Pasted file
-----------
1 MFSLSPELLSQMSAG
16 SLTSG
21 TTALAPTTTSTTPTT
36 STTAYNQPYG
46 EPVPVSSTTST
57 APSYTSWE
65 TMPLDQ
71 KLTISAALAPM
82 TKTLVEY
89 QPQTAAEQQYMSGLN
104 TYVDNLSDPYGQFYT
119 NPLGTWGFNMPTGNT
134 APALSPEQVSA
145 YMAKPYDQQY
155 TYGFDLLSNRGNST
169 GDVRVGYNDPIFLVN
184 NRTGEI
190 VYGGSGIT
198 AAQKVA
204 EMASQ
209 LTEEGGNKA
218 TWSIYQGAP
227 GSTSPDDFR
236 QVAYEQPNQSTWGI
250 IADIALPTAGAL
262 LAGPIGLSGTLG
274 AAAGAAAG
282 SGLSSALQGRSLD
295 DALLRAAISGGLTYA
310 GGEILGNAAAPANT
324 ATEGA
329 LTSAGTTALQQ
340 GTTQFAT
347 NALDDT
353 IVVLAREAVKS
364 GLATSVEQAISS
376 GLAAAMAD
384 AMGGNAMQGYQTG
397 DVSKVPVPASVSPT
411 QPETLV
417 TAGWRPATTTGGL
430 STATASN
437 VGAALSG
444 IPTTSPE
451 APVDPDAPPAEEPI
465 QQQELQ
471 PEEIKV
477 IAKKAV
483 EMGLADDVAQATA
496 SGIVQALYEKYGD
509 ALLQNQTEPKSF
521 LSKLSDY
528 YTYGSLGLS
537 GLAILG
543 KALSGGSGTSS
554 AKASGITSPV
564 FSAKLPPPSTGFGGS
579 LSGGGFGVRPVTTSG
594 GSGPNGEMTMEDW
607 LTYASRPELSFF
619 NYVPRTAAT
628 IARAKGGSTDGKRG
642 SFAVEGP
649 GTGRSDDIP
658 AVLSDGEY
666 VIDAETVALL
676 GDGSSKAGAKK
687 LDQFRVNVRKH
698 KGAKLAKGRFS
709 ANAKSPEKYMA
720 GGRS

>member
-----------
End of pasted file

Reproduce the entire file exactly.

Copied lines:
1 MFSLSPELLSQMSAG
16 SLTSG
21 TTALAPTTTSTTPTT
36 STTAYNQPYG
46 EPVPVSSTTST
57 APSYTSWE
65 TMPLDQ
71 KLTISAALAPM
82 TKTLVEY
89 QPQTAAEQQYMSGLN
104 TYVDNLSDPYGQFYT
119 NPLGTWGFNMPTGNT
134 APALSPEQVSA
145 YMAKPYDQQY
155 TYGFDLLSNRGNST
169 GDVRVGYNDPIFLVN
184 NRTGEI
190 VYGGSGIT
198 AAQKVA
204 EMASQ
209 LTEEGGNKA
218 TWSIYQGAP
227 GSTSPDDFR
236 QVAYEQPNQSTWGI
250 IADIALPTAGAL
262 LAGPIGLSGTLG
274 AAAGAAAG
282 SGLSSALQGRSLD
295 DALLRAAISGGLTYA
310 GGEILGNAAAPANT
324 ATEGA
329 LTSAGTTALQQ
340 GTTQFAT
347 NALDDT
353 IVVLAREAVKS
364 GLATSVEQAISS
376 GLAAAMAD
384 AMGGNAMQGYQTG
397 DVSKVPVPASVSPT
411 QPETLV
417 TAGWRPATTTGGL
430 STATASN
437 VGAALSG
444 IPTTSPE
451 APVDPDAPPAEEPI
465 QQQELQ
471 PEEIKV
477 IAKKAV
483 EMGLADDVAQATA
496 SGIVQALYEKYGD
509 ALLQNQTEPKSF
521 LSKLSDY
528 YTYGSLGLS
537 GLAILG
543 KALSGGSGTSS
554 AKASGITSPV
564 FSAKLPPPSTGFGGS
579 LSGGGFGVRPVTTSG
594 GSGPNGEMTMEDW
607 LTYASRPELSFF
619 NYVPRTAAT
628 IARAKGGSTDGKRG
642 SFAVEGP
649 GTGRSDDIP
658 AVLSDGEY
666 VIDAETVALL
676 GDGSSKAGAKK
687 LDQFRVNVRKH
698 KGAKLAKGRFS
709 ANAKSPEKYMA
720 GGRS

>member